October 2017. That was the moment when a small seismic swarm warned that the 50 years of relative calm of the Cumbre Vieja volcano in Palma had come to an end. We didn’t know yet, of course. And we continue without knowing it for the next four years until, in the middle of a huge series of earthquakes, on September 19, 2021 the La Palma volcano erupted destroying more than 400 million euros in infrastructure, burying hundreds of homes and marking the recent history of the island.
These months of eruption have been a reminder of our inability to predict and control volcanoes. Nevertheless, as Marc-Antoine Longpré writes today in the magazine ‘Science’, “With disasters come opportunities.” In this case, “identifying and dissecting the reactivation of Cumbre Vieja, since its inception, after five decades of inactivity, has tremendous value” for that inability to predict and control volcanoes comes to an end little by little.
The seismic tentacles of the eruption
Obviously, the close monitoring of volcanoes such as the Hawaiian Kilauea or the Italian Etna has allowed us to identify specific patterns to predict future eruptions. What happens is that these volcanoes have an almost permanent activity and what we learn from them cannot be applied to others who have much longer periods of inactivity. Like the one on the Cumbre Vieja ridge.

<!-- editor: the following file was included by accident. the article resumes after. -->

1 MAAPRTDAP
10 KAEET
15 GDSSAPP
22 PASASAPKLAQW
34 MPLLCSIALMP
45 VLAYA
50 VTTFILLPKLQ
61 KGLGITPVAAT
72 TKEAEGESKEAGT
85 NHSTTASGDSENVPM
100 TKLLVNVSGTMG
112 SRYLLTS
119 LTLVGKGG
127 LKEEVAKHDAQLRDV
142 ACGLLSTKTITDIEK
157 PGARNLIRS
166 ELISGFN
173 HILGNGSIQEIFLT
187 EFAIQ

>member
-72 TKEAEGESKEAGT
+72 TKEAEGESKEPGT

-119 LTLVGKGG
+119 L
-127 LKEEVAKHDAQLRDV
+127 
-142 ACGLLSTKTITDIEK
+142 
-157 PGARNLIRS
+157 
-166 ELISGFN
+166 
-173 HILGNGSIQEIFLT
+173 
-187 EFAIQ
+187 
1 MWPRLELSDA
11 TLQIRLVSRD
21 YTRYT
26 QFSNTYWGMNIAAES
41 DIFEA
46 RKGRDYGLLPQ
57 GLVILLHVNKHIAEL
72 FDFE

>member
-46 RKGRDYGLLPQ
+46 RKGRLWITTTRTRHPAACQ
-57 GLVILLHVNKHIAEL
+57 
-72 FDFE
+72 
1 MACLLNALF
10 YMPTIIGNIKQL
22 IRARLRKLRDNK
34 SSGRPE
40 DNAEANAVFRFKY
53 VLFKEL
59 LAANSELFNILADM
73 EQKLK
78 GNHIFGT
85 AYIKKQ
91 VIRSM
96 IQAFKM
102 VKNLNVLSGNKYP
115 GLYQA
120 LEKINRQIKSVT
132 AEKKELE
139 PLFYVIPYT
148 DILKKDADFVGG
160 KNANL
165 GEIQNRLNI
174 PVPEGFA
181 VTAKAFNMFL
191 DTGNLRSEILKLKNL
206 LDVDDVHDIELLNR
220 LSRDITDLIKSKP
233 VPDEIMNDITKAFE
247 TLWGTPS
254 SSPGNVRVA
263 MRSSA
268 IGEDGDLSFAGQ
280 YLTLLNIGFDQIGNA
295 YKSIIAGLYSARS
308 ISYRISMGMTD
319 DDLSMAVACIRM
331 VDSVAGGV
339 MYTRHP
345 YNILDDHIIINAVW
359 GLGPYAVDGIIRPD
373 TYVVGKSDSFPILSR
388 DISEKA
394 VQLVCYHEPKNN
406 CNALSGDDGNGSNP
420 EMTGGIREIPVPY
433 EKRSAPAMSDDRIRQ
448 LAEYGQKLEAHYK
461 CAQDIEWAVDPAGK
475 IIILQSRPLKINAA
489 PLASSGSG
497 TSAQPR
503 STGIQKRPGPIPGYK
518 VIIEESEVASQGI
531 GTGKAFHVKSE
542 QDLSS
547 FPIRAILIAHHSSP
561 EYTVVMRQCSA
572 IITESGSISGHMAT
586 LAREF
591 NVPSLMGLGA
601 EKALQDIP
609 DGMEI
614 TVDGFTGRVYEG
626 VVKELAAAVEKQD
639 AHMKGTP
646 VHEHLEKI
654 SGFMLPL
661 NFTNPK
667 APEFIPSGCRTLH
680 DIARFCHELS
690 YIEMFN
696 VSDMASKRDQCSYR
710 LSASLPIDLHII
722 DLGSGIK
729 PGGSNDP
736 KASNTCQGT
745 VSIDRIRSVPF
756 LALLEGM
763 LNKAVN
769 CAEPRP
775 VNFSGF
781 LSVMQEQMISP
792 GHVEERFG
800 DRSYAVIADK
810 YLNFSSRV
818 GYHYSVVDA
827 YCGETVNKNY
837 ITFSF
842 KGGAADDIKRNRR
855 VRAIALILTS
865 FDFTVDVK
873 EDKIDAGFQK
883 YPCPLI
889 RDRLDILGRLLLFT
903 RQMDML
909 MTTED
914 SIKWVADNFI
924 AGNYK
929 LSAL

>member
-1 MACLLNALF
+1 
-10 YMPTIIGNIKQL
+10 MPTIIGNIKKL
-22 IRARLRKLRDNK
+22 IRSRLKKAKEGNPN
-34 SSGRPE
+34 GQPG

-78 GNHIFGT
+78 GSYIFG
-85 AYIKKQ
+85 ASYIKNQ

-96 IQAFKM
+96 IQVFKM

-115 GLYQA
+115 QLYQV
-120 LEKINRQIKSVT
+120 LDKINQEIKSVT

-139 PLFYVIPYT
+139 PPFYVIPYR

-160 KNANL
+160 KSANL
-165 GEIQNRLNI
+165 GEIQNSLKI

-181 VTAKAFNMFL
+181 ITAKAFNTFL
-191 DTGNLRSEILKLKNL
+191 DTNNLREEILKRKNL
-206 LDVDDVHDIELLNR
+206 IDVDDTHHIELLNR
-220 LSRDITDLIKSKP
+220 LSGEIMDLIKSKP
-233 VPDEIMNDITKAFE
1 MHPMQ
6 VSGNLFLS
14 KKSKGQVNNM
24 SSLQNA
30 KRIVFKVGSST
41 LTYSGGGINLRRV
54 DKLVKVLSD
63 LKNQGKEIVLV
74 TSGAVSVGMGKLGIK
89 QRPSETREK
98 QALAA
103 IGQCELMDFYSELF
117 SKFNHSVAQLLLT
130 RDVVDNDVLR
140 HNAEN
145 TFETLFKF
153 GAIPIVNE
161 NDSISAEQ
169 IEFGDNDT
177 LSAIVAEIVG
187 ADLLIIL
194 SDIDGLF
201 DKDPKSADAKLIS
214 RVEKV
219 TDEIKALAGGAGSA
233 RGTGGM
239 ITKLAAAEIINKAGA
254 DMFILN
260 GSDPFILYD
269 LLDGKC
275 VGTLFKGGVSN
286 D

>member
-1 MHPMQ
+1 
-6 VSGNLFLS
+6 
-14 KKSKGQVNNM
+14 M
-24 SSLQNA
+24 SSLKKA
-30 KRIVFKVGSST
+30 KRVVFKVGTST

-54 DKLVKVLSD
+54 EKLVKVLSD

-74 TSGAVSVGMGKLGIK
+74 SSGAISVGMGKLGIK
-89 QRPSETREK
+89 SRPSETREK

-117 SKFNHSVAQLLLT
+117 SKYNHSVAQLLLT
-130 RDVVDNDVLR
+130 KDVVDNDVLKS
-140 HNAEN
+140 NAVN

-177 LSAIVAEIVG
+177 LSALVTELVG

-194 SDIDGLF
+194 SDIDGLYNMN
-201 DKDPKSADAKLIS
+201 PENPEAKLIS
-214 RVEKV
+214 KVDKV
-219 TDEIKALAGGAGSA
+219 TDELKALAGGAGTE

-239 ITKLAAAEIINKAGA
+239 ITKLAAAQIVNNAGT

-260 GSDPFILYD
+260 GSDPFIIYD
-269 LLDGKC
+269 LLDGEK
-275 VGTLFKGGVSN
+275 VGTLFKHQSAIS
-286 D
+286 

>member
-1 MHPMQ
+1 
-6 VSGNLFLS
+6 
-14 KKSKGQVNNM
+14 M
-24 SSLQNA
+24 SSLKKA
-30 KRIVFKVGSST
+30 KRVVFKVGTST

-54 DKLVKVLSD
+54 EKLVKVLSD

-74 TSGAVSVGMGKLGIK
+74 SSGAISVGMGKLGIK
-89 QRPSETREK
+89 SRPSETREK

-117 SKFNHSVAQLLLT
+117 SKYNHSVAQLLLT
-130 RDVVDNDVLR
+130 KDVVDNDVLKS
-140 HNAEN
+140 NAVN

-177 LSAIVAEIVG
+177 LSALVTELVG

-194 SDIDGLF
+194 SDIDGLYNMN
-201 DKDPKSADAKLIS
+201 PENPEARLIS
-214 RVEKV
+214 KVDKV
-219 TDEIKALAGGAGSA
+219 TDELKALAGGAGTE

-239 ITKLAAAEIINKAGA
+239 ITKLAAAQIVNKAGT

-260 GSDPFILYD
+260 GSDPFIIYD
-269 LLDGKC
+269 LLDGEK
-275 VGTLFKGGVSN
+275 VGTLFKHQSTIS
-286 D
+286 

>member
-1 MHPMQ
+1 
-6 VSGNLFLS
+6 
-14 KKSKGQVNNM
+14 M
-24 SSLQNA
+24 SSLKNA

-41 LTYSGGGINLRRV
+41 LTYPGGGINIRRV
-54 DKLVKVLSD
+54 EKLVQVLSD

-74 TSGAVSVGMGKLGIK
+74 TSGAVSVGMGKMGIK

That is why the analysis of previous seismic data from the island of La Palma is so interesting (and they have attracted the attention of so many scientists): we have cutting edge technology in a volcanic event that is literally historic. In this sense, the initial analyzes that collects today the magazine ‘Science’ place in October 2017 the first signs of reactivation of the volcano.
The analysis of these four months, of how the swarms were growing in intensity and how they changed until the day of the eruption, will allow us better understand how to prepare a rash. And, of course, how can we prepare for it.
Image | Photograph by Sergio Cima in Stromboli (Italy)